Karen Koehler immunotherapy
Karen Koehler

When Karen Koehler was diagnosed with chronic lymphocytic leukemia in 2011, she was told not to worry. She had a mild case that could simply be monitored, her doctor said. But two years later, the cancer took a turn for the worse when a genetic mutation made it aggressive and difficult to treat with chemotherapy. “I was told I had 10 months to live,” said Koehler, 59, a retired teacher who lives in Park Ridge, New Jersey. At best, she was told, chemo might stretch that to two years.

Then Koehler was accepted into a clinical trial at Memorial Sloan Kettering Cancer Center in New York that aimed to turn her own immune cells into cancer killers. Within a month of treatment, her leukemia had vanished. “There were no cancer cells whatsoever,” said Koehler, who remains cancer-free today.

The Memorial Sloan Kettering oncologists, whose research helped Koehler, are now working on the latest breakthrough in immunotherapy – CAR T or ‘chimeric antigen receptor T cell’, a personalised one-time infusion of immune cells that will destroy cancer cells and remain in the body to prevent it from ever coming back.

The process involves collecting a sample of blood from a patient, extracting the T-cells (immune cells) from the blood, engineering them to recognize and attack the patient’s own particular cancer, expanding the population of the cells in a lab, then infusing them back into the body. Currently, CART is being used in trials for blood cancers such as leukaemia and lymphoma but scientists are hoping to test it in ovarian, pancreatic, lung and brain cancer patients too.

Unlike chemotherapy and radiotherapy, the side effects of immunotherapy are much milder, reported the US News. The only potentially serious side effect is what’s called “cytokine release syndrome,” an uncontrolled activation of the immune system that can cause high fevers, dangerously low blood pressure and strain on the Kidneys, with some patients needing to be admitted to intensive care as a result.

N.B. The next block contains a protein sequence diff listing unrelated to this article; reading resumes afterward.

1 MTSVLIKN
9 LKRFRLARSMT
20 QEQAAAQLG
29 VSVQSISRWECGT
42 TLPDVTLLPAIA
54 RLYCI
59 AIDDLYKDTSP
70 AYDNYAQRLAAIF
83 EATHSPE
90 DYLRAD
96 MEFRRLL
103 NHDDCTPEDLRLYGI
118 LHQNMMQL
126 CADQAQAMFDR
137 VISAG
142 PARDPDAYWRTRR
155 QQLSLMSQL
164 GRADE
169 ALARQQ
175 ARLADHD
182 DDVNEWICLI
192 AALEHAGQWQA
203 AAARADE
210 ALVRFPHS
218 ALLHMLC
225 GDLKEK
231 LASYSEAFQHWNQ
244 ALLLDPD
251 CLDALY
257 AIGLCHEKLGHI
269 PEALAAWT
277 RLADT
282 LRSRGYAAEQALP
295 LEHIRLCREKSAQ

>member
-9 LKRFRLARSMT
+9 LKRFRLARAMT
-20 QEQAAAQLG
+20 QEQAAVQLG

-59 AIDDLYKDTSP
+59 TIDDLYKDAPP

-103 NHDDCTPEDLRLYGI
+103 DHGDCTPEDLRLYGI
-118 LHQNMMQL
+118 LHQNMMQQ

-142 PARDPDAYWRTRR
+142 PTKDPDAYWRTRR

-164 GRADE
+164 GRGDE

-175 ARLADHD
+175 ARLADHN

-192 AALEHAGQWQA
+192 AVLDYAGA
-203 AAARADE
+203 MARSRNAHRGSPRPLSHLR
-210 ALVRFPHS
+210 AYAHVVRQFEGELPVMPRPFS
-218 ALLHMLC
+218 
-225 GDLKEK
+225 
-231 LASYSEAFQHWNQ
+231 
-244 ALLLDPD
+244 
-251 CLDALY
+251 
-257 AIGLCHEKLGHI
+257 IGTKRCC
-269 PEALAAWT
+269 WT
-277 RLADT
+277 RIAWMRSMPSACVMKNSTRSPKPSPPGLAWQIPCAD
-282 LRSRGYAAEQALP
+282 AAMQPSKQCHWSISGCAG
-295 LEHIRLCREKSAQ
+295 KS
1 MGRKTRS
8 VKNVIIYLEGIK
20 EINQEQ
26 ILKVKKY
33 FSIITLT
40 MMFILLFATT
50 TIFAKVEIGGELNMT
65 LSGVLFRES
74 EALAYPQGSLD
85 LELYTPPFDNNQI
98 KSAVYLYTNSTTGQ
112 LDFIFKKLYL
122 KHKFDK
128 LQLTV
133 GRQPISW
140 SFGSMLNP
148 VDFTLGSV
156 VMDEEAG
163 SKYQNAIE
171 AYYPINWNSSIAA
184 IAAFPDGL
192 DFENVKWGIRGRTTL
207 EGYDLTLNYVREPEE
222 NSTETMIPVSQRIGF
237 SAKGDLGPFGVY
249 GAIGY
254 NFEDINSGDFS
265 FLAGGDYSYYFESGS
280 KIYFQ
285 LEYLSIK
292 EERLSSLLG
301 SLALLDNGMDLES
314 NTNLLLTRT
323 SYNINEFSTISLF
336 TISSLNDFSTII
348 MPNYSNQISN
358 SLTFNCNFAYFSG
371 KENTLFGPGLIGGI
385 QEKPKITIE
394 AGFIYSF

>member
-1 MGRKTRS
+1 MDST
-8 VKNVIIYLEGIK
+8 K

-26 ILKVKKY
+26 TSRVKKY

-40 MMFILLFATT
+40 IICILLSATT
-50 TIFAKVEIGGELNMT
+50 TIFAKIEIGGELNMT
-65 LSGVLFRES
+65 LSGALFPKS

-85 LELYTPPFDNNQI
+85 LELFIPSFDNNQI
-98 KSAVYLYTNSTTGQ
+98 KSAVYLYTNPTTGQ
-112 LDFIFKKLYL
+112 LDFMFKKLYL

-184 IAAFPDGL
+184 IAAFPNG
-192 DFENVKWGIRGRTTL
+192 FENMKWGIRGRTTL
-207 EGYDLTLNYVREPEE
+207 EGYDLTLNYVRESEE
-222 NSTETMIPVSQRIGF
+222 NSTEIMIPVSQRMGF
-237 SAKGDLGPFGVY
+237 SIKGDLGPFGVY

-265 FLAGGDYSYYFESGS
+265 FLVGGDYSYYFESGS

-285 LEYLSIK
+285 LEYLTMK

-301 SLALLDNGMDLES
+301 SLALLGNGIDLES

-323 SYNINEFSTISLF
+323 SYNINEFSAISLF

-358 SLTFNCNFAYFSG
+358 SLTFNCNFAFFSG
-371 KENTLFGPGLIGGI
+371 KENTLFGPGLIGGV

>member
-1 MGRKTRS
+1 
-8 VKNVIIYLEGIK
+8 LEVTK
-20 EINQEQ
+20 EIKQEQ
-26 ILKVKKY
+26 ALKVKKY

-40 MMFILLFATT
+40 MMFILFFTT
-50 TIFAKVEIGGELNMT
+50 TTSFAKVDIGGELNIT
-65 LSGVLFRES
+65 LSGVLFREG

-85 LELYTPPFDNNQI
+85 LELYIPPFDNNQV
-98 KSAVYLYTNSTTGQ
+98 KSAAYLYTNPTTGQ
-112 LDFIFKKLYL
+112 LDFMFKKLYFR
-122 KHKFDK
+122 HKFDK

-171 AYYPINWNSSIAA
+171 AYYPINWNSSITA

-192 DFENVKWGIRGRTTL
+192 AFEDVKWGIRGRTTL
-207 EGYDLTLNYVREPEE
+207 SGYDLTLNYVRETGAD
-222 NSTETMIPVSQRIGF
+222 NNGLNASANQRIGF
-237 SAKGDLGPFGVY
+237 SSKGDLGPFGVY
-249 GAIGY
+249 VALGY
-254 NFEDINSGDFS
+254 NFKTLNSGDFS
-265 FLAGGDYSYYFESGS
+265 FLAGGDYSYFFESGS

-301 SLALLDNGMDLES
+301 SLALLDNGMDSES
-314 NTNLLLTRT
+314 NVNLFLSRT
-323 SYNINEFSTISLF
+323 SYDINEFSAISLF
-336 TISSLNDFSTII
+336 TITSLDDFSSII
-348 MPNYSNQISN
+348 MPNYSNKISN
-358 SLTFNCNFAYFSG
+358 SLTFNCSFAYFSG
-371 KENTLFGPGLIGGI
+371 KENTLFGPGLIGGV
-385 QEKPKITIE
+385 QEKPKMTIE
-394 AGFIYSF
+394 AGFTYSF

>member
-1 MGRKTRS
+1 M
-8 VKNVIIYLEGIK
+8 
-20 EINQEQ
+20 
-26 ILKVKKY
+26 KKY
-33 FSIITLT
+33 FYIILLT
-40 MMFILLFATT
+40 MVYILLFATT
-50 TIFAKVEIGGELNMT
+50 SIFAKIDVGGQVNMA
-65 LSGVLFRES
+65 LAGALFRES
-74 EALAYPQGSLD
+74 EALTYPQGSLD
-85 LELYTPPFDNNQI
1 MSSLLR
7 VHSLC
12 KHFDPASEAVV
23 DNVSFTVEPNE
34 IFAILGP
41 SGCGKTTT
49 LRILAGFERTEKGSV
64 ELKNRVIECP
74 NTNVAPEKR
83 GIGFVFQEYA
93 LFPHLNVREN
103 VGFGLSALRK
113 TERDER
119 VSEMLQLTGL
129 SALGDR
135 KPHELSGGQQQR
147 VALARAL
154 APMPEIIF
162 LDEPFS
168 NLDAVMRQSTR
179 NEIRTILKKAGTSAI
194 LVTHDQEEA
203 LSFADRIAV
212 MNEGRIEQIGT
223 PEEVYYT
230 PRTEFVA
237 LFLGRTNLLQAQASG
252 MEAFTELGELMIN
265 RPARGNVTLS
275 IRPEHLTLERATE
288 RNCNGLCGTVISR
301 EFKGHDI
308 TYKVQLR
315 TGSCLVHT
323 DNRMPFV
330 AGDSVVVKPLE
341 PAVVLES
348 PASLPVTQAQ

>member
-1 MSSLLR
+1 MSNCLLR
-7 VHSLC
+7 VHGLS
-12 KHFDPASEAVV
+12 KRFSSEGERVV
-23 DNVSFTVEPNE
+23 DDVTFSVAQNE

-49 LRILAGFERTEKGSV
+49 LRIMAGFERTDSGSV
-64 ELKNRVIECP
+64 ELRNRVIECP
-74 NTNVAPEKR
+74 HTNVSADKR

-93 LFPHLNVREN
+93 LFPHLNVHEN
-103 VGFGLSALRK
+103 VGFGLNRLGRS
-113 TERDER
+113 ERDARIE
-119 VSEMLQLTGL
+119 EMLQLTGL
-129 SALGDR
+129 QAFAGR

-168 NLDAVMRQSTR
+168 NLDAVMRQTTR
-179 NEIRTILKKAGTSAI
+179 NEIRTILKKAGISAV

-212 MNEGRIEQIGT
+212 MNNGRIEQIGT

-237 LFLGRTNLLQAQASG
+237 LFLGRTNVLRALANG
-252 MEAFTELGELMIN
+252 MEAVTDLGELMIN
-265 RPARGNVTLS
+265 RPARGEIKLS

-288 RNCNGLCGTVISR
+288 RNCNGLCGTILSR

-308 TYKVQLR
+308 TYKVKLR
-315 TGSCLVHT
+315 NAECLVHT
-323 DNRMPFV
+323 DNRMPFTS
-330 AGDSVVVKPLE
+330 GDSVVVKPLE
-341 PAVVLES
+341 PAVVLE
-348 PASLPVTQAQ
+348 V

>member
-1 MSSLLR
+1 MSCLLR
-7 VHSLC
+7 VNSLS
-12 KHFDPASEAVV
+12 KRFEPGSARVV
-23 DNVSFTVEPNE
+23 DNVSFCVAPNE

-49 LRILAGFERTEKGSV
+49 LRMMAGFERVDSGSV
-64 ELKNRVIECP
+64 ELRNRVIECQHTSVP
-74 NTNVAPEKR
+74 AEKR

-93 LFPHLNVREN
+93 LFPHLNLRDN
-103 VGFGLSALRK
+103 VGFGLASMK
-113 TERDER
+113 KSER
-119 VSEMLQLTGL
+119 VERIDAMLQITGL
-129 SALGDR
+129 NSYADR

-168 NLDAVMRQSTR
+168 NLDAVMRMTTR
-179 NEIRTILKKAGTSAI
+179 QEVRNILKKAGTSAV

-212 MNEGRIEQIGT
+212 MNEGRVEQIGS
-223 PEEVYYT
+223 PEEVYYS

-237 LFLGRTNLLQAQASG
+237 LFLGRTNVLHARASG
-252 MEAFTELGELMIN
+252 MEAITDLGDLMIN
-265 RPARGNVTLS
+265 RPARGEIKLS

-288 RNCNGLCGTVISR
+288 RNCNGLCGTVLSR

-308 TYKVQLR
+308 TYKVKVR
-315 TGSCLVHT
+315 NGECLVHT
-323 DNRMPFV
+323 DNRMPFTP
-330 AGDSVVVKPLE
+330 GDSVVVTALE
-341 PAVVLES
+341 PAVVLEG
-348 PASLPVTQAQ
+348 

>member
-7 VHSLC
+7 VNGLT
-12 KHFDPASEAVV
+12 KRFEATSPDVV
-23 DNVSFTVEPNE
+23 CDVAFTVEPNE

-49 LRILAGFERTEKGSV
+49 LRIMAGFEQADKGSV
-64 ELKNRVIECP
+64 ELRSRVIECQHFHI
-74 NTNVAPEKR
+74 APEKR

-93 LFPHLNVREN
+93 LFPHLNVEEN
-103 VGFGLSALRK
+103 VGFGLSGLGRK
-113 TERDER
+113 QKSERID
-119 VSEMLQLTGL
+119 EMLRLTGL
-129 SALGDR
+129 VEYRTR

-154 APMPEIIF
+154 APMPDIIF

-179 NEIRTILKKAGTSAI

“We’re working on trying to prevent” side effects, says Dr. William Wierda, a professor in the department of leukemia at Houston’s MD Anderson Cancer Center, which is participating in several CAR T clinical trials. “In some cases, we can identify patients who are at higher risk of cytokine release syndrome. And now we’re discussing whether tocilizumab could be used to prevent it.”

The process of using CAR Ts to treat cancer will not only extend to many more tumor types, it will also become more streamlined and easier for patients, predicts Sloan Kettering’s Park. He believes the T-cell collection process will eventually “be like getting a blood draw from your doctor’s office.” The engineering time will be shortened and perhaps even automated, he says. “It only gets better from here.”

What is immunotherapy?

Immunotherapy is a treatment aimed at boosting the body’s immune system to help it destroy cancer cells. In order for the immune system to become activated, it needs to recognise the presence of a foreign invader. But the problem with cancer is that it is made up of our own cells and not a foreign organism. Therefore, the cancer cells go undetected by the immune system as it fails to recognise the threat they pose. This means they can grow unchecked no matter how much damage they cause.

Immunotherapy drugs help the immune system recognise cancer cells and therefore allows the immune system to kick in and kill off the cancer. By harnessing the body’s immune system, drugs such as Keytruda and Yervoy have helped turn what used to be an incurable disease such as advanced melanoma and lung cancer into a condition people can live with for many many years.


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